What's in my Camera Bag?
While the craft of making photographs is far more important than the gear you use, what you use will determine how easily you are able to do different types of photography. I have been doing photography for a little over a year so my kit is still basic but everything on here has helped me learn and progress. With the gear I own I have been able to do astrophotography and portraits, as well as improve my landscape and cityscape photography.
This is all the gear that I currently own:
I’ve already written how I came to the decision to buy the Nikon D3400 as my first camera, and if you want to read that, you can here. I have almost had the camera a year now and it has been fantastic for me as a beginner (all my photos have been taken on this).
Since writing this, Nikon have released the D3500 which I would suggest you take a look at. It features an updated design as well as a few features such as improved battery life and a Bluetooth connection. This means you can now use your phone as a shutter release which wasn’t an option available on the older D3400
Sigma 17-50mm f2.8 EX DC HSM
I bought this lens as a direct replacement for the kit lens that came with my D3400 and it hasn’t disappointed. In addition to giving me sharper photos, the lens also has a constant f2.8 aperture which gives it better low light performance. This not only lets you take better photographs indoors, but also opens up astrophotography if that is something you want to try out. Check out my blog post on how I photographed the Milky Way an hour from London if you want to see what I did.
Nikon 18-55 mm f/3.5-5.6G AF-P DX VR
Not too much to say about this other than it is the kit lens that came with my D3400. It has a variable aperture that ranges from f3.5 at 18mm to f5.6 at 50mm and features image stabilisation. I’ve had a good experience with the lens and have taken some photos that I am very pleased with. It does however struggle in low light, particularly towards 50mm due to that higher aperture.
As a starter lens I think it is great option, but I ended up purchasing the Sigma 17-50 f2.8 to replace it
Manfrotto Element Big Traveller Tripod with Ball Head
I bought the Manfrotto Element tripod to replace a much cheaper budget tripod (search TAIROAD tripod on Amazon if you want to see it) I was having some issues with. The different between this and a budget tripod is massive. It is more stable, folds down smaller and has a ball head with two spirit level dots. One of its legs is also removable allowing you to create a monopod if you have a need for one.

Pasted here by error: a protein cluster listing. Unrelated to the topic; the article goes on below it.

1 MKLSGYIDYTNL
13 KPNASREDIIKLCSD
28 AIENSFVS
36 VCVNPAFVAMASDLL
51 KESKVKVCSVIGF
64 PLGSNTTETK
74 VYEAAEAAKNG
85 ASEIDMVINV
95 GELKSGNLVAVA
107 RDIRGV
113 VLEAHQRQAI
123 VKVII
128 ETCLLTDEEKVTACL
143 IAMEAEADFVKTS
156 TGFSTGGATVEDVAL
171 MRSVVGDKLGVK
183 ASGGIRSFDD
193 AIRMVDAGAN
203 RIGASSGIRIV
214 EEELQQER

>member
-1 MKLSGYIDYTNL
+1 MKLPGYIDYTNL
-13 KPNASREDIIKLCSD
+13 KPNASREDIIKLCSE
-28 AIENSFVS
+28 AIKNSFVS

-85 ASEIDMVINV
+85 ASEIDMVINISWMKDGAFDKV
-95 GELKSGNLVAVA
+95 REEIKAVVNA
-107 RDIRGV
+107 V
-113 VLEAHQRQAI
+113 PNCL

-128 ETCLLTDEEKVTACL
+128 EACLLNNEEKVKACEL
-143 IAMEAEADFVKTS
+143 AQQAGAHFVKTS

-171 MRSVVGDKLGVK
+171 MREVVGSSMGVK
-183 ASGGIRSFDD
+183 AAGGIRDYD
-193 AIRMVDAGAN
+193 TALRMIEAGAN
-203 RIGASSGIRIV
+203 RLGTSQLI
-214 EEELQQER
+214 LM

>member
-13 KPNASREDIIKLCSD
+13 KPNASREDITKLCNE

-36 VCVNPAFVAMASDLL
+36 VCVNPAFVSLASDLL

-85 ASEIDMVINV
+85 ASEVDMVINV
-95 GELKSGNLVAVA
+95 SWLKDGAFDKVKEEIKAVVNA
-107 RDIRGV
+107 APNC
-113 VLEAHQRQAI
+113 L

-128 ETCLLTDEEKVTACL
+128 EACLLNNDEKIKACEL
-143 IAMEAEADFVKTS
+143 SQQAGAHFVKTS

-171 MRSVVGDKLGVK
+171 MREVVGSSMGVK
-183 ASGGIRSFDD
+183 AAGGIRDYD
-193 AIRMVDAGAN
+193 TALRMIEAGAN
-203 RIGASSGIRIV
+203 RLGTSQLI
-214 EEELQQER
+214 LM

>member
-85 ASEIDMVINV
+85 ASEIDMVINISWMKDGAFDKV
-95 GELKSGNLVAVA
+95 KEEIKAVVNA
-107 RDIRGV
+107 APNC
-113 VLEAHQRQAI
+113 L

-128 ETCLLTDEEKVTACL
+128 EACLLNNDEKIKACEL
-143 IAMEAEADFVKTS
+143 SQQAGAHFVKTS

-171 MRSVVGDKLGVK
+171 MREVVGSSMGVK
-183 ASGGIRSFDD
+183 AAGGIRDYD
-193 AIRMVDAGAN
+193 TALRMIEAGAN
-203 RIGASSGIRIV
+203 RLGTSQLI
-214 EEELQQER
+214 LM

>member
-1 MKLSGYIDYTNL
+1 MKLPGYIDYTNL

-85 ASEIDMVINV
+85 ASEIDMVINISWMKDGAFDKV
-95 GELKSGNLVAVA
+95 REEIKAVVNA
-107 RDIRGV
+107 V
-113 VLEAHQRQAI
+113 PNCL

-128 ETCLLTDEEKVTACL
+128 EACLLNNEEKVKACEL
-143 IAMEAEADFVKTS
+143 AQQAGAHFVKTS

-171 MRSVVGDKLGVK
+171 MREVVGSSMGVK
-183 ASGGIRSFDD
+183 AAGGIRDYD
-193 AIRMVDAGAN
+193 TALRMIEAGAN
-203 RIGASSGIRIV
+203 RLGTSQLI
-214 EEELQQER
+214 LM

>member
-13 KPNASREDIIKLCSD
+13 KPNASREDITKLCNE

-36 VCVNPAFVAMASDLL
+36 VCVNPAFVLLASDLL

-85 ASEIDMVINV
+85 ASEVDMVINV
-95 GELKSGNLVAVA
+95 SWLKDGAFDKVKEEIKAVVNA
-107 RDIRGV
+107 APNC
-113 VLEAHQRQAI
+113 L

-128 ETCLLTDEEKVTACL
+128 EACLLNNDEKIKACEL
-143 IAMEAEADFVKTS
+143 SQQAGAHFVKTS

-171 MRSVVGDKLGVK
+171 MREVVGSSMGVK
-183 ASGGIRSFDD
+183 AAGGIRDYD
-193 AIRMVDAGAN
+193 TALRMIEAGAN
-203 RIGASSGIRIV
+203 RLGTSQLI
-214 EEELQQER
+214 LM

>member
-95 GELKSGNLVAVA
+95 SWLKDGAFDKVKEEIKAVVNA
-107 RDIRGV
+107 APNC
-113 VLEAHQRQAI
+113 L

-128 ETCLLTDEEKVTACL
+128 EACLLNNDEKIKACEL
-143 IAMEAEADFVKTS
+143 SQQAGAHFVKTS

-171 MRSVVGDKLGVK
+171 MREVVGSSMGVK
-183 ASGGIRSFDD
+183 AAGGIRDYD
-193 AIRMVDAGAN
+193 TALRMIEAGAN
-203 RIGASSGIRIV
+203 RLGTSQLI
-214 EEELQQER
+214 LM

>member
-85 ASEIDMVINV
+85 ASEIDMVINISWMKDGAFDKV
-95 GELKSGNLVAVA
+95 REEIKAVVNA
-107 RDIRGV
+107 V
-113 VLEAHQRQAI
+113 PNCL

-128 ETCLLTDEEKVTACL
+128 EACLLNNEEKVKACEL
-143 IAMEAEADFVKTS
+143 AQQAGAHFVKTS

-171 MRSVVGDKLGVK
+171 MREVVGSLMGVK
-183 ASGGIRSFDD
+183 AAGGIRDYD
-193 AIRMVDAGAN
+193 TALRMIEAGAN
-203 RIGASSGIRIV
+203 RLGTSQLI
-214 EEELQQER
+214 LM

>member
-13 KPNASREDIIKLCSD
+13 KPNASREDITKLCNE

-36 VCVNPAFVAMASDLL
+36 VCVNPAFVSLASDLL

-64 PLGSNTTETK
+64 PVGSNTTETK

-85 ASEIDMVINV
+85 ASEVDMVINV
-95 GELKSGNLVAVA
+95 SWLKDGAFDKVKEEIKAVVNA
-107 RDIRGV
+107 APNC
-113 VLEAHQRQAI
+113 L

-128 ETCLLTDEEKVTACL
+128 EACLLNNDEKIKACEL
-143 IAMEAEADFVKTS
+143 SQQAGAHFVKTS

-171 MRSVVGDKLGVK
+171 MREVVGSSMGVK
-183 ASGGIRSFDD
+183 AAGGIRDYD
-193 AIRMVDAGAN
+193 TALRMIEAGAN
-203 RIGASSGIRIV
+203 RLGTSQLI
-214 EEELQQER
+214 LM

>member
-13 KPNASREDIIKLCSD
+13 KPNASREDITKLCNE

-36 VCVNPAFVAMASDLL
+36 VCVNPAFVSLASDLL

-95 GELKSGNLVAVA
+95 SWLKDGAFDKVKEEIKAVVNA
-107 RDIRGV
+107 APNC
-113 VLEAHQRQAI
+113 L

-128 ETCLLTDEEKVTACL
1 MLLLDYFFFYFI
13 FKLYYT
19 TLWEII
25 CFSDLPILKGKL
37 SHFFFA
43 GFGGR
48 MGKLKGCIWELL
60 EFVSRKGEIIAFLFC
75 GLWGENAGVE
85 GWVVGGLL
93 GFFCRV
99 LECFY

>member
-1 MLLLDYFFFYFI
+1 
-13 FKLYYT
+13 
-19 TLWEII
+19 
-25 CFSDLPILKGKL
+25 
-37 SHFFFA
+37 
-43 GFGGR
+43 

I highly recommend looking into this if you are looking for your first tripod.
Gobe Filter Kit 77mm: UV, CPL Polarizer, FLD, ND1000 + Graduated Orange, Blue, Grey, Red, Yellow, Green
I’d been considering buying Gobe filters for a while before I made this purchase, but my helicopter trip in New York pushed me to purchase these due to the slim profile CPL filter that comes in this set.
I can’t recommend Gobe Filters enough. They are made from Japanese Optical Glass (bar the colour filters which are plastic) and features a UV filter, CPL filter, FLD filter, an incredible 10 stop ND1000 filter (great for super long exposures in the day time), and 4 graduated coloured filters.
For every purchase you make they also plant 5 trees.
Neewer 55MM Professional UV CPL FLD Lens Filter and ND Neutral Density Filter(ND2, ND4, ND8) Accessory Kit
This inexpensive set of filters was something I purchased for my kit lens so I could experiment with long exposures. At sub £20 at the time of buying, it was great value despite not being the highest quality filters you can find on the market. With this set you get 3 neural density filters (ND2, ND4, ND8), a CPL filter, UV Filter, and an FDL filter. It also comes with a rubber lens hood, a lens cap and a plastic hands hood.
Lenspen NDSLRK-1 W Elitepro Cleaning Kit for DSLR Camera
There is nothing more annoying than going out for a shoot to find your photos are full of dust spots when you get home. I bought the LensPen set to stop just that. You get a cleaning pen for your lenses, filters, and sensor so you can keep your camera free of dust and in great working order.
Lowepro Tahoe 150 Backpack
This camera backpack was a last minute purchase before I went to New York. I wanted a camera bag that had additional compartments in addition to being able to hold all of my camera gear and this has all of that. There is enough space for me to hold my tablet along with some other accessories in the front, while inside the main compartment there is space for my camera with lens, another 2-3 lens and my filters. It is also incredibly comfortable to wear and feels like an actual backpack. It also has straps on both sides if you want to attach a tripod to the bag.
The Pig Iron L-Bracket is a universal L bracket for DSLR and Mirrorless cameras that I bought in order to easily mount the camera vertically on the tripod without having to adjust it. It is extremely solid, and if your tripod has an arca-swiss compatible head you can fit this right on without having to change anything.
AmazonBasics Wireless Remote Control
Since the D3400 does not feature a port for a wired shutter remote, I opted to purchase this inexpensive Amazon Basics wireless remote instead. It works via infrared and is handy to use when you have the camera on a tripod. Just remember to set the shooting mode to remote or you’ll wonder for a while why it isn’t working!
SanDisk Ultra SDXC Memory Card Up to 80 MB/s, Class 10, U1, 64 GB
This is a very basic 64GB Class 10 memory card from Sandisk. I always recommend buying brand name memory cards as they are more reliable as the last thing you want to happen is to lose all of your photos. I’d also recommend buying these online at somewhere like Amazon as you will find these memory cards significantly more expensive on the high street (almost double the cost).
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